Fitness trainers tell us the biggest lies about "Instagram bodies"
For some of us, the onset of spring brings with it immense pressure to consider the state of our physical fitness. The vaguely defined “beach body” has a way of either hanging over our heads during the parade of holiday dinners or fueling our post-New Year’s attempts at a healthier lifestyle. And when you’re thinking that much about your body, it’s hard not to turn towards visual platforms for inspiration.
Instagram is a direct gateway to countless people who make health and fitness the center of their personal brands. Fitness influencers have a mighty reach: according to Forbes, the total combined reach of just the top 10 fitness influencers in 2017 was 106,000,000, which includes followers and likes on the three major social media platforms as well as YouTube subscribers. With that level of visibility, influencers like Australian workout expert Kayla Itsines are able to turn their individual platforms into major branding opportunities. Itsines herself managed to grow her audience enough to create a multi-million dollar app and a sold-out stadium tour.
There is also the side of Instagram that doesn’t necessarily focus on health, but on marketing a body that is deemed “perfect” by societal standards. Models have just as powerful a reach (if not more so, when you include the likes of Kendall Jenner, Cara Delevingne, and the Hadid sisters) and, much like their fitness counterparts, are often looked upon as “body goals.”
But is it reasonable to chase the image of an “Instagram body” in the first place?
“There is no such thing as a ‘perfect body,’” said Ashley Chatman, fitness coach and creator of Fit Body by Ashley. “Surgery, the right lighting, angles, and the best filters can make anyone appear picture-perfect.”
Certified fitness trainer Camila Mariana agrees. “They are perfectly posed and it took a million shots for them to probably get ‘the one.’ Yes, people have beautiful bodies and we should celebrate their own self-confidence as well, but never let that set a value for yourself.”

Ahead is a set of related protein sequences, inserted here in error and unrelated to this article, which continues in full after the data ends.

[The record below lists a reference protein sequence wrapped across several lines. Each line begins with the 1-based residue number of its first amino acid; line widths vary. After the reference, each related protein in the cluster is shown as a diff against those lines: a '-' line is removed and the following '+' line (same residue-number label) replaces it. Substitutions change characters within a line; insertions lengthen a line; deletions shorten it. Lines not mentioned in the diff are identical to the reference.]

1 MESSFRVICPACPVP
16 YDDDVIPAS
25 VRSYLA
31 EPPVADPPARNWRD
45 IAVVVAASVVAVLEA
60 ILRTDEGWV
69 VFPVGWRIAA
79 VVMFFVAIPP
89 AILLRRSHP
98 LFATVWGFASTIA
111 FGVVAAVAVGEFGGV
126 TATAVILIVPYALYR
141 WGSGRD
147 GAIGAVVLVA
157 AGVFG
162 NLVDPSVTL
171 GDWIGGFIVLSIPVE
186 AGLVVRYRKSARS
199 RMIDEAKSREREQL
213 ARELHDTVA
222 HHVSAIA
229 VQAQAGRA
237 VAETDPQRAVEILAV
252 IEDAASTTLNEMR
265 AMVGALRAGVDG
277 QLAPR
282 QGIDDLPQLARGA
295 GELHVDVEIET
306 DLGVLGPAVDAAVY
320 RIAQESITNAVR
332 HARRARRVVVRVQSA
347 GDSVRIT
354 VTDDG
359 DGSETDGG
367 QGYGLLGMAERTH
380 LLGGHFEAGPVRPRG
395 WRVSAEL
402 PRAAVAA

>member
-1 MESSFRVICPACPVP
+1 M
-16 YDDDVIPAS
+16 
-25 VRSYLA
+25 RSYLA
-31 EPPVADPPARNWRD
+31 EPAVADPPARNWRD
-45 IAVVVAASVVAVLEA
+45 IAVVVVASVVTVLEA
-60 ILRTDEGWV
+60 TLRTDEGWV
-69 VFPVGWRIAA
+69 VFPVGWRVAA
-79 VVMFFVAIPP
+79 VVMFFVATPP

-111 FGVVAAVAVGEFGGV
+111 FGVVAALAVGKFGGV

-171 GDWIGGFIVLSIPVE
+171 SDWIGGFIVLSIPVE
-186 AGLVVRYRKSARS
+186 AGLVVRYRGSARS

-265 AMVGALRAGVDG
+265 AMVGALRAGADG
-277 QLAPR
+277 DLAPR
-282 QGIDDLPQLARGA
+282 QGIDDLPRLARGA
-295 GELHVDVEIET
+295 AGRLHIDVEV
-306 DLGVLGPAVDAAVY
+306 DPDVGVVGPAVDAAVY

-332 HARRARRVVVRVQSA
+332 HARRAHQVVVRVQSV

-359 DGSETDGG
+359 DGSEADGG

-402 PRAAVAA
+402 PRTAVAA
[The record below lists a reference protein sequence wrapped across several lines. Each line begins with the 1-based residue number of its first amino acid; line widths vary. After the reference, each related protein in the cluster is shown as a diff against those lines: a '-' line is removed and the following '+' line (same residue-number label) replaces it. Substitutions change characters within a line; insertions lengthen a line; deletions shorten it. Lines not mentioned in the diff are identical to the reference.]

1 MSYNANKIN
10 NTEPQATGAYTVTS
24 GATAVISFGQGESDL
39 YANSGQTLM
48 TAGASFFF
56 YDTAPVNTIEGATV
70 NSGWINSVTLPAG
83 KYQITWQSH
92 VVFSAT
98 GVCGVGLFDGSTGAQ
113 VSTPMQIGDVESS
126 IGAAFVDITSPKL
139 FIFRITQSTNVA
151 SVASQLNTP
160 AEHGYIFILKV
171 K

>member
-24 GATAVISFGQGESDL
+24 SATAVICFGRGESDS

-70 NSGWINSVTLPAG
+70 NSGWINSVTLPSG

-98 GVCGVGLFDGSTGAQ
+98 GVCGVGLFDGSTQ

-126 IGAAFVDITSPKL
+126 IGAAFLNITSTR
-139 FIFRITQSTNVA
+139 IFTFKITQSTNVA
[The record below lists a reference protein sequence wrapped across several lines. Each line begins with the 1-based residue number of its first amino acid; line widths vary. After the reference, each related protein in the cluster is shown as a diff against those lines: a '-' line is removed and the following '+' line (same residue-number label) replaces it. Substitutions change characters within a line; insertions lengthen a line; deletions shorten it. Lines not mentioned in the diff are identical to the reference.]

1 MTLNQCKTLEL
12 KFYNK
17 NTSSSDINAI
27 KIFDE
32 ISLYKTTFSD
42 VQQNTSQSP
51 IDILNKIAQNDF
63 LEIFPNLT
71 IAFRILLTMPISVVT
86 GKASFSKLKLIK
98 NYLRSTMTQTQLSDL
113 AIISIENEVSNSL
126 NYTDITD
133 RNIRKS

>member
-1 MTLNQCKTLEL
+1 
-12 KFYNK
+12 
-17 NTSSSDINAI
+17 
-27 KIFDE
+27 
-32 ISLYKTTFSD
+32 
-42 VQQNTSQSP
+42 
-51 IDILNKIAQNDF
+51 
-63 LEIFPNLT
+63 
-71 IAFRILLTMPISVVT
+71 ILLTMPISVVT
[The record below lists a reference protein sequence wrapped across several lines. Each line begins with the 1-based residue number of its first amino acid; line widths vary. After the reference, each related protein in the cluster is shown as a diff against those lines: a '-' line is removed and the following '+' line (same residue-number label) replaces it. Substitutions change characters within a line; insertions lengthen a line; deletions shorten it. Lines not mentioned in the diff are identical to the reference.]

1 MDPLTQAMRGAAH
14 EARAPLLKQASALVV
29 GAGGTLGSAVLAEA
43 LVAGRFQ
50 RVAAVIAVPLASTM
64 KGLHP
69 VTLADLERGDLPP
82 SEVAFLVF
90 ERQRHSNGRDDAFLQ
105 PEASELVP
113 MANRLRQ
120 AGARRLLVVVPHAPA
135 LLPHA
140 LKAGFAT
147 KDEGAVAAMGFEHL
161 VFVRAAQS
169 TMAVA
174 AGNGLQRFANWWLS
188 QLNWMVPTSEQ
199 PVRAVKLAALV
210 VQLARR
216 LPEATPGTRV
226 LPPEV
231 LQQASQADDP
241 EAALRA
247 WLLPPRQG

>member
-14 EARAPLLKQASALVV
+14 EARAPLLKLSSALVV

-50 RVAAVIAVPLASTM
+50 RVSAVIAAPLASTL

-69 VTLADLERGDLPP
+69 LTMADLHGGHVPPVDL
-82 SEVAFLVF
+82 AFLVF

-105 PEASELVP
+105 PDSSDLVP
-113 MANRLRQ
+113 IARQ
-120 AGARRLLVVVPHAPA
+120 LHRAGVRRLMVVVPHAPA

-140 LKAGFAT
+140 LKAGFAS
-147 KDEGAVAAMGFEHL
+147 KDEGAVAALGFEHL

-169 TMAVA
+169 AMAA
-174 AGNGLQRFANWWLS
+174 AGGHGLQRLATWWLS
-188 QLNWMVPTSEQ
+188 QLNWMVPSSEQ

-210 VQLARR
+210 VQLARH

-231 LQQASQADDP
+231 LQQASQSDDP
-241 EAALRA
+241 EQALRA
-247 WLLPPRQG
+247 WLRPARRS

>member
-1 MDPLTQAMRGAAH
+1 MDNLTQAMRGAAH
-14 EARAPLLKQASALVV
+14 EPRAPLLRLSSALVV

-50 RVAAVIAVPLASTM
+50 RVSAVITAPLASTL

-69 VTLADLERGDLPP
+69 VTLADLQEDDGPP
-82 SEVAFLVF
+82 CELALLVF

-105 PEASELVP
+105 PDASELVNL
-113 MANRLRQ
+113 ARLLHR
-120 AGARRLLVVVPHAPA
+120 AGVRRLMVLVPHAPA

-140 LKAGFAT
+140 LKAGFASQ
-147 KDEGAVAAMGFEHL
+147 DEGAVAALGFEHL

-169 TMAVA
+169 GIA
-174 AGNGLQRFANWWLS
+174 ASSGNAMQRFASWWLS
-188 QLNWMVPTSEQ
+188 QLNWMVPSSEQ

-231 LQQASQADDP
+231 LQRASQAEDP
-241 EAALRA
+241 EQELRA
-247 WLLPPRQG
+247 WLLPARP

Last November, fitness trainer Cassie Ho posted a series of selfies that were photoshopped according to the beauty standards of various decades. The project highlighted the problem with deeming any body perfect: Even if you manage to acquire that perfect butt or that enviable waistline, the societal image of a perfect body can totally change 10 years down the line. If you choose to shape your image around what you see heralded by media and not by what makes you feel like your best self, you could be chasing a constantly evolving concept for the rest of your life. So is the act of turning to social media even a helpful component of fitness?
“I think it can be helpful for getting motivated, especially if you’re a visual person,” Chatman explains. “Overall, I recommend clients take their own progress pictures to track their results and work towards becoming their own body goals instead of trying to be someone else’s.”
If you know you are a visual person, be careful who you turn to for inspiration. Posture, a tan, a filter, even the way a bikini is adjusted can totally change how a body is perceived, and that’s before a photo-editing app is even considered. That’s why Mariana suggests figuring out what your core health values are, then following accounts that align with them accordingly: “Yes, physical inspiration plays a huge role in who we follow and why, but the means to get there are also extremely important. If you are someone that values self-love and balance, following bodybuilders with extremely low body fat percentages that are probably not healthy is probably not within your best interest. If you are looking to stop crash dieting and removing some unhealthy habits…people that support heavy supplements, like fat burners and meal replacements, are probably not in line with things you want to be exposing yourself to.”
Thankfully, there are certain corners of Instagram that are dedicated to promoting wellness rather than a specific image. Dianne Bondy, for instance, is a yoga instructor, author, and activist who uses her page to uplift and encourage people with all body types to engage in yoga in a way that works for them. Placing happiness and self-acceptance above physical appearance not only helps you feel good, but puts you in a better mindset to create goals that are manageable.
“Be very selective about what energy you allow on your feed,” Chatman advises. “Only follow accounts and influencers that inspire you, promote positivity, and actually offer helpful tips. If it doesn’t serve you or makes you feel bad or negative about who you are, unfollow ASAP.”
While an influencer is not responsible for how their followers physically or psychologically respond to their posts, there are ways that they can help shatter the harmful illusions of perfection, and it starts by being more transparent about their self-image.
“They can be a bit more open about when they don’t have their best days, or what they struggle with so that we reduce the pressures to have to be ‘perfect’ all the time,” Mariana suggests.
Chatman feels similarly. “If you built your body with plastic surgery, admit that. If it took you years of hard work and dedication to reach your goals, admit that too,” she says. “Share the cellulite, stretch marks, loose skin, scars, etc. I think people connect with you and appreciate you more when you are authentic and not afraid to be yourself.”
Correction: An earlier version of this article mistakenly attributed certain quotations by Ashley Chatman to Camila Mariana, and vice versa. The error has been corrected.